Cathodic Protection

Cathodic protection is a corrosion control method used to safeguard metal structures, such as pipelines, storage tanks, or offshore platforms, from deteriorating due to corrosion. It involves making the structure the cathode in an electrochemical cell to prevent its corrosion.

There are two primary types of cathodic protection:

  1. Galvanic Cathodic Protection: This method uses sacrificial anodes made of a more reactive metal, like zinc or magnesium, connected to the structure. These anodes corrode sacrificially instead of the protected metal, effectively preventing the corrosion of the structure.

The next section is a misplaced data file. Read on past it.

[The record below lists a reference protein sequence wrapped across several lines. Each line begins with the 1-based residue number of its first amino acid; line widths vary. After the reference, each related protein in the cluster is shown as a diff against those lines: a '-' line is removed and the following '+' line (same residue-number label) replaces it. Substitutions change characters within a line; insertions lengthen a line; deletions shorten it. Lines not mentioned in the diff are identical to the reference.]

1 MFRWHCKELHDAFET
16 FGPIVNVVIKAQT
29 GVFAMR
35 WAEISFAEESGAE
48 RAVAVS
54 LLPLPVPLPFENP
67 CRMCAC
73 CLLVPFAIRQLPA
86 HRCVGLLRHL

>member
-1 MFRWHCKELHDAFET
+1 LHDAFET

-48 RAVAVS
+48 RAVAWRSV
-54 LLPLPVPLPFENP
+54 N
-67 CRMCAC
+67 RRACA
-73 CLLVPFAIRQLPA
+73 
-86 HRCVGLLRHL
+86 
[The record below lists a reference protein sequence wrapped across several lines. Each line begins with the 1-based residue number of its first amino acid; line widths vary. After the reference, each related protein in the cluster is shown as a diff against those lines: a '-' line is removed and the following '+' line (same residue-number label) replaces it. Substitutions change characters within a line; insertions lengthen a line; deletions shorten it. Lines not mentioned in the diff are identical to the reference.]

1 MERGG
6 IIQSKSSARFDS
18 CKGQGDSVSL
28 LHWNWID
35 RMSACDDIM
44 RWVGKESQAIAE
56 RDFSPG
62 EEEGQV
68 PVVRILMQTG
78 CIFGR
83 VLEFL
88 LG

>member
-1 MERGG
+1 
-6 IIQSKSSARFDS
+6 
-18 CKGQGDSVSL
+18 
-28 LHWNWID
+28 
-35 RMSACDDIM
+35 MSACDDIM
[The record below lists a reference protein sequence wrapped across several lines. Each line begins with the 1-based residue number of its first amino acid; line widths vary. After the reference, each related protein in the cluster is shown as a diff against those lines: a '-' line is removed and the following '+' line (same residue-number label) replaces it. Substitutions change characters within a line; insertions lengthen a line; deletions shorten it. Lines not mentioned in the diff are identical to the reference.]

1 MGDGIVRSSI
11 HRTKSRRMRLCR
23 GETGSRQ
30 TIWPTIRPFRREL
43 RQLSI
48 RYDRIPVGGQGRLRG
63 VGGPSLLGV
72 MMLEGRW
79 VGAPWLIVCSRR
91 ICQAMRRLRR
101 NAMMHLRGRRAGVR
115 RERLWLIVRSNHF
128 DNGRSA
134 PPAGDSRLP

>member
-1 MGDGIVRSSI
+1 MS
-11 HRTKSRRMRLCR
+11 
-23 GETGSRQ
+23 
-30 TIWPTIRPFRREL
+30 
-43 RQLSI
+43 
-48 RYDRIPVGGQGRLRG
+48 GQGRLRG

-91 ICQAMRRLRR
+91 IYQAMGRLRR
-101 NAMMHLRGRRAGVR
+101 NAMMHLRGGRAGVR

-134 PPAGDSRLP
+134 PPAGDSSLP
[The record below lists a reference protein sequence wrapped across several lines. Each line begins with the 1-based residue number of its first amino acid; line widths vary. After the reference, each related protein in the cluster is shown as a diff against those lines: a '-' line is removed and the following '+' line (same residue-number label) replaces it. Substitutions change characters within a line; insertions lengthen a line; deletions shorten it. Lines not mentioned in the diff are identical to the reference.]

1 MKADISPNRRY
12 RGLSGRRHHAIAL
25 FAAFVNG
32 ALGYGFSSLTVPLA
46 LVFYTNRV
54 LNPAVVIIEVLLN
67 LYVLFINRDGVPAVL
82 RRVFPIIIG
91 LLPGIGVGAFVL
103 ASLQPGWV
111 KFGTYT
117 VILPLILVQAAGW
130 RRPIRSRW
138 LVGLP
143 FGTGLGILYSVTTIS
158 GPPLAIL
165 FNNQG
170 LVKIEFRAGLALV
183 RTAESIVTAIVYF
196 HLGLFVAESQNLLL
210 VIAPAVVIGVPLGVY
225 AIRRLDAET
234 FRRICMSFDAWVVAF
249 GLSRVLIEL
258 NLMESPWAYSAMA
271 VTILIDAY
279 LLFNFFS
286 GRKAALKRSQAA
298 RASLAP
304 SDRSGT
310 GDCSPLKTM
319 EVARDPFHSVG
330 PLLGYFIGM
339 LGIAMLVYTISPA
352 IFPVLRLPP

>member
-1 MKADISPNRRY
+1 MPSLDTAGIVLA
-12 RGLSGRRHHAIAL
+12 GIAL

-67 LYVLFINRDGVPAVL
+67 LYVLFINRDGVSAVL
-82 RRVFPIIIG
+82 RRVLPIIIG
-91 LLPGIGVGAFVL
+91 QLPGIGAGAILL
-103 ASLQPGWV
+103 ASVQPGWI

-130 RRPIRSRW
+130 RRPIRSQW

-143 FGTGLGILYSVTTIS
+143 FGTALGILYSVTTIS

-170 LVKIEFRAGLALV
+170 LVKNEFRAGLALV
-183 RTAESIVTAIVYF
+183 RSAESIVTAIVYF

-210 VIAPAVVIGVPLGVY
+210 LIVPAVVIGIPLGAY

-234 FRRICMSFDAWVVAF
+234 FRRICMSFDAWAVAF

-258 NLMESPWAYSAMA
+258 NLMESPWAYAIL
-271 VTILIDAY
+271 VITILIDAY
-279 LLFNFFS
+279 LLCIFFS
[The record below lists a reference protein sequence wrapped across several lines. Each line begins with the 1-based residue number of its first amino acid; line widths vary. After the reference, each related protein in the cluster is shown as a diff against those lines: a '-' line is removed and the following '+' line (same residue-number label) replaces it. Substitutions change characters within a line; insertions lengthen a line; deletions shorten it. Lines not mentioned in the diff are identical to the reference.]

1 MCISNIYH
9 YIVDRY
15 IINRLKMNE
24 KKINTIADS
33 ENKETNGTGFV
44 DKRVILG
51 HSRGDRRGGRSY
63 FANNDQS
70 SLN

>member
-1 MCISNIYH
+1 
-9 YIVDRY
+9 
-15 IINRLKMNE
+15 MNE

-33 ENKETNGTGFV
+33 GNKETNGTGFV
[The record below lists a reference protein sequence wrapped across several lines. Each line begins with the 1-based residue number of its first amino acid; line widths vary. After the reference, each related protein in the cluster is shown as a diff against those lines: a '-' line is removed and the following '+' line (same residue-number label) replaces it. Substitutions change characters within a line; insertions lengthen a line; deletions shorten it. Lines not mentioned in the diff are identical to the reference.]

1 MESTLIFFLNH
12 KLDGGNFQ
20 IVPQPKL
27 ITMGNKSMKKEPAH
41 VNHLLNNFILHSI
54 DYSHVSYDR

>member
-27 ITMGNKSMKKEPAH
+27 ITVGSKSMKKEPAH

2. Impressed Current Cathodic Protection: In this technique, an external power source supplies a controlled electrical current to the structure to polarize it and prevent corrosion. Typically, inert anodes made of mixed metal oxides are used, and the current is adjusted to maintain the desired level of protection.

Both methods function by ensuring that the structure to be protected becomes the cathode in the electrochemical cell, halting the corrosion process. Cathodic protection is widely used in industries where metal structures are exposed to harsh environments, significantly prolonging their lifespan and reducing maintenance costs associated with corrosion-related damage.